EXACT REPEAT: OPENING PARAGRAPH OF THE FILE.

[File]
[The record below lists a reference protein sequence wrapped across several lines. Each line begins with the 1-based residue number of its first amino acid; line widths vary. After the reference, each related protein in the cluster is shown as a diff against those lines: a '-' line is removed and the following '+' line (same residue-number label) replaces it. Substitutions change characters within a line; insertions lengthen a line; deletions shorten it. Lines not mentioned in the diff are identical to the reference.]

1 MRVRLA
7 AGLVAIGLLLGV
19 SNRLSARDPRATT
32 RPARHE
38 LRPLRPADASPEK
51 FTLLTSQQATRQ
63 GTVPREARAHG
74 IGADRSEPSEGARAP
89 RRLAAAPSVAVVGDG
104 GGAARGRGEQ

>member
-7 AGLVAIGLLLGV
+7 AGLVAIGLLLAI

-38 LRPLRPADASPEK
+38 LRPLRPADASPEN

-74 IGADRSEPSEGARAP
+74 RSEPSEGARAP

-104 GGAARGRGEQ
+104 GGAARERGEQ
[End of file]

[The record below lists a reference protein sequence wrapped across several lines. Each line begins with the 1-based residue number of its first amino acid; line widths vary. After the reference, each related protein in the cluster is shown as a diff against those lines: a '-' line is removed and the following '+' line (same residue-number label) replaces it. Substitutions change characters within a line; insertions lengthen a line; deletions shorten it. Lines not mentioned in the diff are identical to the reference.]